crest share surname history

A crest isn’t the only way to share surname history. Share stories too!

Aside from the “cock” part and the inherent playground emotional trauma that comes with bearing it, the Hedgecock name has a lot to be proud of.

Since I only adopted that name after my marriage, I confess to letting a giggle of two escape at some of the Hedgecock name jokes. “Bush-chicken,” for instance. My husband and sons fail to see the humor.

Whether the young’uns appreciate it or not, passing on an understanding of our surnames is part of passing on our family’s history. And, of course, I’m not just referring to the name that we carry on our drivers licenses. Although I go by Hedgecock, I think of myself in terms of Wilkinson, Crymes, Lewis, McKinney, and Carmichael, just to name a few.

I’ve seen instances of why sharing surname history matters. I have a friend who was raised by a hippie. His mother chose surnames on whims. As a result, he has very little attachment to his name—it’s not really part of his sense of identity. (And, in case he’s reading, I hope he’ll do a guest post about that soon!)

At some point, we all wonder about our heritage. Sharing surname history with kids not only educates them, but also spares them having to make it up. Before I knew anything about genealogy, I already imagined what my ancestors were like. Exposed to too many commercials, having a vivid imagination and a tenuous grasp on history, I assumed that the early Wilkinsons were barbers to British royalty.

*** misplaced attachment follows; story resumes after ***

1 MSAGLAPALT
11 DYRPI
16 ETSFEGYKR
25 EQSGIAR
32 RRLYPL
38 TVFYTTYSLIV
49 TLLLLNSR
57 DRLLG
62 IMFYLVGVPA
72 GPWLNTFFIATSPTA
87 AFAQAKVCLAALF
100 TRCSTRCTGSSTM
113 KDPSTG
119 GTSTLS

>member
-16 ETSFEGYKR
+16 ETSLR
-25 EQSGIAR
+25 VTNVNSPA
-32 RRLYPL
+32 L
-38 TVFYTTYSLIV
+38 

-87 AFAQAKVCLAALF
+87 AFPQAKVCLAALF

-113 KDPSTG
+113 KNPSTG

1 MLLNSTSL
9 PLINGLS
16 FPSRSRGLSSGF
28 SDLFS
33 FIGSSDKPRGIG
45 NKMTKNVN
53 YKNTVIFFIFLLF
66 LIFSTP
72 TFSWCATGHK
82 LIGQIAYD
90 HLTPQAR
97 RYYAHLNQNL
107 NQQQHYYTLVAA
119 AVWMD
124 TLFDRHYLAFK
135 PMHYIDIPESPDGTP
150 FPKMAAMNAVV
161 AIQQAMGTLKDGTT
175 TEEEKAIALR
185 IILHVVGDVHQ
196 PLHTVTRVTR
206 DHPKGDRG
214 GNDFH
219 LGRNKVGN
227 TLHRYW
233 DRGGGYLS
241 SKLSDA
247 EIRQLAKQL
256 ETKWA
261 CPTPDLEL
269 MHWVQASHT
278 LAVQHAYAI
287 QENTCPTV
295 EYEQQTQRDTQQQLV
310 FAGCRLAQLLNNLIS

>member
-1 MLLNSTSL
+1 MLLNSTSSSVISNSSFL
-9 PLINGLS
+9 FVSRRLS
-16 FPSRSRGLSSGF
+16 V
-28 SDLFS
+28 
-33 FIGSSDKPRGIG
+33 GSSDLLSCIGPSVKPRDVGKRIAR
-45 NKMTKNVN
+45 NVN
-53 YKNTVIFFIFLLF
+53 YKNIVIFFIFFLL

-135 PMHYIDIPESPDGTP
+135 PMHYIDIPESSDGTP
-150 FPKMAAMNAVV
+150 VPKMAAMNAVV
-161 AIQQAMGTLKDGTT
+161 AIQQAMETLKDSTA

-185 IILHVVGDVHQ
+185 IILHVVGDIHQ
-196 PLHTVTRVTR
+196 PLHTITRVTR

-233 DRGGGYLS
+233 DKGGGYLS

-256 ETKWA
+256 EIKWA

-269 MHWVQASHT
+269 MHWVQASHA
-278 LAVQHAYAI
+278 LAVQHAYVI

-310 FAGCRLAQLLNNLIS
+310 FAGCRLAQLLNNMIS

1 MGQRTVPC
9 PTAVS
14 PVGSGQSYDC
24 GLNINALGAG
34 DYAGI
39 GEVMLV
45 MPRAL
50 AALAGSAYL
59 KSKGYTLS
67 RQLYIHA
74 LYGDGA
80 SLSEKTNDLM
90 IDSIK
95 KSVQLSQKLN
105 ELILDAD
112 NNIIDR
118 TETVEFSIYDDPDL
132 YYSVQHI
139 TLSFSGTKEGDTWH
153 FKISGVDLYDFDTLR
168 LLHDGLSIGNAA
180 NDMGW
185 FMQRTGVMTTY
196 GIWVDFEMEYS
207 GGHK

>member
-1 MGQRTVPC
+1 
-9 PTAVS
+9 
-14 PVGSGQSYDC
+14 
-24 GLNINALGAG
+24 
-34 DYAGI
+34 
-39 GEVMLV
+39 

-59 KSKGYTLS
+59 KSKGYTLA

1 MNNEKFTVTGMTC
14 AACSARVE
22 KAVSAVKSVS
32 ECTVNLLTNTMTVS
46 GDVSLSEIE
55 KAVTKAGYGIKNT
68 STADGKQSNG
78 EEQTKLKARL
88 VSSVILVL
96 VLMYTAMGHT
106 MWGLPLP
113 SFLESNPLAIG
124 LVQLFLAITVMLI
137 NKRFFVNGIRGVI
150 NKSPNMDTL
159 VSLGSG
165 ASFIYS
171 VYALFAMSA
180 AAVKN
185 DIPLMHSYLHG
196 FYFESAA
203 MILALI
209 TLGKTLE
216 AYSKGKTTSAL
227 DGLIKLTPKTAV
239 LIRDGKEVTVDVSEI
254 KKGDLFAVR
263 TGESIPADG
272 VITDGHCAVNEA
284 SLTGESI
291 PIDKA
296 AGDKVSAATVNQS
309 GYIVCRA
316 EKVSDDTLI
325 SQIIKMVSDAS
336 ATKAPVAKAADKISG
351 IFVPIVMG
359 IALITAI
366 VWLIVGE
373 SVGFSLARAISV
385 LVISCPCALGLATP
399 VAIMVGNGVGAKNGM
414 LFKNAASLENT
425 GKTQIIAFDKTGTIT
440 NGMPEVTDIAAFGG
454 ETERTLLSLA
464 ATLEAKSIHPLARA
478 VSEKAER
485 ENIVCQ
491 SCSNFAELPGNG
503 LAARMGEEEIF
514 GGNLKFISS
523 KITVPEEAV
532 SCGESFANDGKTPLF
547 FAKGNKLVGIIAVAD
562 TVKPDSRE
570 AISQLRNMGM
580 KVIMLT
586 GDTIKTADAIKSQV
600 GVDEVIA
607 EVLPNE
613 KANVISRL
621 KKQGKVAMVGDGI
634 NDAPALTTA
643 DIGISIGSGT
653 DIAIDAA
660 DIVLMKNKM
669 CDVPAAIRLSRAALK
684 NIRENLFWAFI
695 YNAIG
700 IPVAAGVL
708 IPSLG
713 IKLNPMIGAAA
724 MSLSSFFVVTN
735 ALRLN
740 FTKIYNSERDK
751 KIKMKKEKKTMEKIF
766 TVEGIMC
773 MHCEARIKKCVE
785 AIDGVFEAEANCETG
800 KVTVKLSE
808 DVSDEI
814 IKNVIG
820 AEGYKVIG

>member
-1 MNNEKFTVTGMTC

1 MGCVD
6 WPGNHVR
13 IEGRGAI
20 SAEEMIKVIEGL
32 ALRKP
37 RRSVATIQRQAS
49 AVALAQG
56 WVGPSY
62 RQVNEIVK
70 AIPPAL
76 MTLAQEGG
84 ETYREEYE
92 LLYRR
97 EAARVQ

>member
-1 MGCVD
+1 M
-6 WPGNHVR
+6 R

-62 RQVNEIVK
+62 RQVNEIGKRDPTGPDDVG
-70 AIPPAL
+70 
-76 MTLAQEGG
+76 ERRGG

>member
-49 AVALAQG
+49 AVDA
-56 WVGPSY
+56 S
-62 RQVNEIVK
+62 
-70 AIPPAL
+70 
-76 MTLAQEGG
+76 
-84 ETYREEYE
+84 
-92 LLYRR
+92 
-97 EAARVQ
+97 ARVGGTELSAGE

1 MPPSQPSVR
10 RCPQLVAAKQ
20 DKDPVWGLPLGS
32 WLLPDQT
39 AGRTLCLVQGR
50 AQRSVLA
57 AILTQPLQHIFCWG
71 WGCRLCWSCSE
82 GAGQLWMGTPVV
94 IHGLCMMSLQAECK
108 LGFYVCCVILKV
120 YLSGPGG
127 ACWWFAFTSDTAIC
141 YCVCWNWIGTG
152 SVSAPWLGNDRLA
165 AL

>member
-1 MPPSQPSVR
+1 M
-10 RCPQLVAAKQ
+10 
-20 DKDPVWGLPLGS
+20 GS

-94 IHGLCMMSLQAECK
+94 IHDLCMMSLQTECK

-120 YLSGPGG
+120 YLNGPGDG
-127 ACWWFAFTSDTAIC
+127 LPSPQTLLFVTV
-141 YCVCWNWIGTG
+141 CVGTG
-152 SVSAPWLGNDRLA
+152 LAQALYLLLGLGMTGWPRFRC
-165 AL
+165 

When it comes to the Hedgecock name, I’m giving practicing what I preach a shot. I keep trying to instill a sense of pride in the name despite the “cock” part. I’m impressed by their progenitors. It was a name born by early immigrants, settlers and pioneers. It’s also a family that had an imexplicable (to me) wont to change the spelling of their surname—Hitchcocks to Hedgecocks, Hedgcocks and Hedgecoks.

In the 1850’s, my husband’s line of Hedgecocks were part of a group of that left temperate North Carolina, where they already owned land, to homestead in abolitionist territories. This fills my imagination! How hard did this decision fall them? How much discussion—and disagreement—was there between families? I wonder what the cost of this decision was between the Hedgecocks that left and the Hedgecock’s that stayed. It wasn’t like you could just call people up and have a nice chat over the phone to smooth things over.

The name also seems synonymous with work ethic, at least from my research. There may be a slackard or two in the bunch, but they would be the exception. Farm folks became homesteaders—not an easy feat in Nebraska on acreage with no trees! They built homes, churches, and communities…

But you get my point. Whatever your moniker, share your surname history!